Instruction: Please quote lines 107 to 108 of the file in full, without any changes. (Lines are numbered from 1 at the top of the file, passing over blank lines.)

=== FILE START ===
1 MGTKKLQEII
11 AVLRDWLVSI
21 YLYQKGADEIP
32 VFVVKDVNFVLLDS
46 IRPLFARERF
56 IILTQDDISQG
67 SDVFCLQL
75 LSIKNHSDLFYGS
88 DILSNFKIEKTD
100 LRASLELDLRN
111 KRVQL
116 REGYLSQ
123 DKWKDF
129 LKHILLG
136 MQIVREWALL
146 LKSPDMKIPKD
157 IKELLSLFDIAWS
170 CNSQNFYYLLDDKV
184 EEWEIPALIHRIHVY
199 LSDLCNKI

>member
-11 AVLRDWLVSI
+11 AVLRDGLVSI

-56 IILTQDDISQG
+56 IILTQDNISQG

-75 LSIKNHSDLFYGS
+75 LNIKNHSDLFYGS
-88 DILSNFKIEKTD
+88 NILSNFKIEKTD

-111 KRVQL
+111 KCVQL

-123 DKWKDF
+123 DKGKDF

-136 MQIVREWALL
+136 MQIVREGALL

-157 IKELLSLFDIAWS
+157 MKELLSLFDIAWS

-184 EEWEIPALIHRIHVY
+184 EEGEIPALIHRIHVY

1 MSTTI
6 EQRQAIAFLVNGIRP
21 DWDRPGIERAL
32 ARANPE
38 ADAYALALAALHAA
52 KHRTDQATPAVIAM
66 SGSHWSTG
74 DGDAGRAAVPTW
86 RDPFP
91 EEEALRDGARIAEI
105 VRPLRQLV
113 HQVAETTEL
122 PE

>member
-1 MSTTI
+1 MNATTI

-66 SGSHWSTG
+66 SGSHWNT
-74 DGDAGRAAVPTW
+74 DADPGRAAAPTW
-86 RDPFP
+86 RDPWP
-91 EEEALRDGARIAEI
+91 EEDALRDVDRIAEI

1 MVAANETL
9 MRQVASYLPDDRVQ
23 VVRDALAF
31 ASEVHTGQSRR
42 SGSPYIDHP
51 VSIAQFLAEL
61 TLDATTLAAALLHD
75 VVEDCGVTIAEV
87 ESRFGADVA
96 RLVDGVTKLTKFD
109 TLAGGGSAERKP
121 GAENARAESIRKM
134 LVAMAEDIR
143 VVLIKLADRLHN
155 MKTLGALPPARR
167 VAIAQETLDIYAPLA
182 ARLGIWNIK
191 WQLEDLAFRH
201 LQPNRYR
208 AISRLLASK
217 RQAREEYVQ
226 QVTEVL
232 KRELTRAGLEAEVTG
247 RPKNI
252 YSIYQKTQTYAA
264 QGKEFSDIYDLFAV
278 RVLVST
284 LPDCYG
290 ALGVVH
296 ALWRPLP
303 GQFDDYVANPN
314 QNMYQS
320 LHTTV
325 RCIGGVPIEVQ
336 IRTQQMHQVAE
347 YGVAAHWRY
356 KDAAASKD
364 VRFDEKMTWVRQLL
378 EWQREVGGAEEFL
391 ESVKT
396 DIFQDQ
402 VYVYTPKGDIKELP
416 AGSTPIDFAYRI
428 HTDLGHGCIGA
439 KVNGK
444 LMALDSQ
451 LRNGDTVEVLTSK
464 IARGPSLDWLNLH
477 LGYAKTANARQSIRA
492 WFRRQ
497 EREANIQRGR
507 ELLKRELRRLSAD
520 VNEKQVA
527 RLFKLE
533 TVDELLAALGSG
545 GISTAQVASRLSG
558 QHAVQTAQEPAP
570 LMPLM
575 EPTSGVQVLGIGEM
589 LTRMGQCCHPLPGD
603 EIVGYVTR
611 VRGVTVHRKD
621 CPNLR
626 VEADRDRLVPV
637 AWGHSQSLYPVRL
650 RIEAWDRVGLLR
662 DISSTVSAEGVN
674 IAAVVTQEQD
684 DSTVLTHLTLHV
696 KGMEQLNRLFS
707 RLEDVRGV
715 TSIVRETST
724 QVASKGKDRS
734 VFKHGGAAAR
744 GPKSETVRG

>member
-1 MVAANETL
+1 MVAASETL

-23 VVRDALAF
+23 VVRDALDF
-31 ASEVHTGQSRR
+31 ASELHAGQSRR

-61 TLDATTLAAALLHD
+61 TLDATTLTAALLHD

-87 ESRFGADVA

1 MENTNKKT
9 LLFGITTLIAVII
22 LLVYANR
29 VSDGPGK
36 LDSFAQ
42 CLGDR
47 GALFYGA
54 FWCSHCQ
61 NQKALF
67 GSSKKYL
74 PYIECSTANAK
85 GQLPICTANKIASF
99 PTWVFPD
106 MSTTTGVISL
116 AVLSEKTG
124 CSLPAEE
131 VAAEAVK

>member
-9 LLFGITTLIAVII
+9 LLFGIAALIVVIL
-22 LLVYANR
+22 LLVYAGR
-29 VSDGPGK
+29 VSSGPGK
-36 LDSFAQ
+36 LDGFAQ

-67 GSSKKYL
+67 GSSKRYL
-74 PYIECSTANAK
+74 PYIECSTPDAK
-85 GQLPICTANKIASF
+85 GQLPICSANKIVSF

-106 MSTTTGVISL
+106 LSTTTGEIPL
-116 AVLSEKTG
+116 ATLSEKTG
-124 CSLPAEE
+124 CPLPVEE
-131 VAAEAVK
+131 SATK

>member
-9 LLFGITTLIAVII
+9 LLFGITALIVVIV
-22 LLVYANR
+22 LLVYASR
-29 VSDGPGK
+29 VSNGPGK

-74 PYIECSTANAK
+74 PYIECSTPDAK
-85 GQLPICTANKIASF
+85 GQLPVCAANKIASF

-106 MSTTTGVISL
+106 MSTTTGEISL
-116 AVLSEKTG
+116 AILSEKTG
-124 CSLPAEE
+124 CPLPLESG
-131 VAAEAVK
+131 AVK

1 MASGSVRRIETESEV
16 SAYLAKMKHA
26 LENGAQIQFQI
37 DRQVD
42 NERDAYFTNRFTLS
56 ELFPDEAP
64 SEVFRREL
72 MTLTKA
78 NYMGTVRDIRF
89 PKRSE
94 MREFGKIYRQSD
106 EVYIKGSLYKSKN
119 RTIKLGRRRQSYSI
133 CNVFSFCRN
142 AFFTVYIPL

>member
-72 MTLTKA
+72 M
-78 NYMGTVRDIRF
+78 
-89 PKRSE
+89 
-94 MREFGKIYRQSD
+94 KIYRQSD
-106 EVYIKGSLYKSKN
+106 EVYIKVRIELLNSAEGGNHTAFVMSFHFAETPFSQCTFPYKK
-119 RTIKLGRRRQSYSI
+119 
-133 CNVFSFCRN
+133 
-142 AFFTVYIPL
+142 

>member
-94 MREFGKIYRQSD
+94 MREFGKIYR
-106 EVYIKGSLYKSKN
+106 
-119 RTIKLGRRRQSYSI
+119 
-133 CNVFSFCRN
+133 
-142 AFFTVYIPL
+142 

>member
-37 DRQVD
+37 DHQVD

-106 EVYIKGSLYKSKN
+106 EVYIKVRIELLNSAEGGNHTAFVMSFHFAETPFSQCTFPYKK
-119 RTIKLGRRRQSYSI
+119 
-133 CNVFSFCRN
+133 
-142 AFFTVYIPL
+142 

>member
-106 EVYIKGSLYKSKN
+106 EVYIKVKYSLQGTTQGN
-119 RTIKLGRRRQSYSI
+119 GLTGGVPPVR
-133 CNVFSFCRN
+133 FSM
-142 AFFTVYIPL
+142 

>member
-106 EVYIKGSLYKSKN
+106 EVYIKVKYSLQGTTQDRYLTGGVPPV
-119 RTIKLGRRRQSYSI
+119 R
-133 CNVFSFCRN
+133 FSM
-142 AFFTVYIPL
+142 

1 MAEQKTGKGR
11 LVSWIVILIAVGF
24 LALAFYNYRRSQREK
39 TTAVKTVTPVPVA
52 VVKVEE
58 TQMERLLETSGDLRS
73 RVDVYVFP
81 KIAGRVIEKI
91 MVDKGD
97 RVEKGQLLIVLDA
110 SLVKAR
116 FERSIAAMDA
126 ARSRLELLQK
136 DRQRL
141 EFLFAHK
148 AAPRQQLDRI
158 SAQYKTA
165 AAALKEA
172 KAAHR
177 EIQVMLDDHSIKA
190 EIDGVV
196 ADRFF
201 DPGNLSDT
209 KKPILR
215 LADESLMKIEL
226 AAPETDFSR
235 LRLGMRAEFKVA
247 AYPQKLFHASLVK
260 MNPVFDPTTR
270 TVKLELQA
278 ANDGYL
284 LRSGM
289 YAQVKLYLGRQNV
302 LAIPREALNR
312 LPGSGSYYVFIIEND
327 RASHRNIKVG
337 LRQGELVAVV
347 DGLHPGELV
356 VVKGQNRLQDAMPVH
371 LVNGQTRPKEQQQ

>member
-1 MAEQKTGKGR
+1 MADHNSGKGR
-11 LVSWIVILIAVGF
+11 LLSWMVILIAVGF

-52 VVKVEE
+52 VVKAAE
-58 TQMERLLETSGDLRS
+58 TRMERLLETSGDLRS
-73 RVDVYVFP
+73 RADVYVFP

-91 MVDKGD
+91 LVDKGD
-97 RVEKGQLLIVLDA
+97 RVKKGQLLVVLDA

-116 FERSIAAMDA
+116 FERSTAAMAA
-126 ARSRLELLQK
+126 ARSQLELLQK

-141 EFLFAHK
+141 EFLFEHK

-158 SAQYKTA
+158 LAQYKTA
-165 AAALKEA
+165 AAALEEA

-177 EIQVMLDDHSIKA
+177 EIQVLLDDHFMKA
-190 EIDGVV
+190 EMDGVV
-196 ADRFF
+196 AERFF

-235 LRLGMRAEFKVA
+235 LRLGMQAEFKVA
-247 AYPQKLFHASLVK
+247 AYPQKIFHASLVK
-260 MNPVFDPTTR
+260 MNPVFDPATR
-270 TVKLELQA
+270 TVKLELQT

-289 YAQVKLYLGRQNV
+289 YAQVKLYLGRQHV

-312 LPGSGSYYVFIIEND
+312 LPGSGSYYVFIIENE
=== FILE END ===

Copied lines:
428 HTDLGHGCIGA
439 KVNGK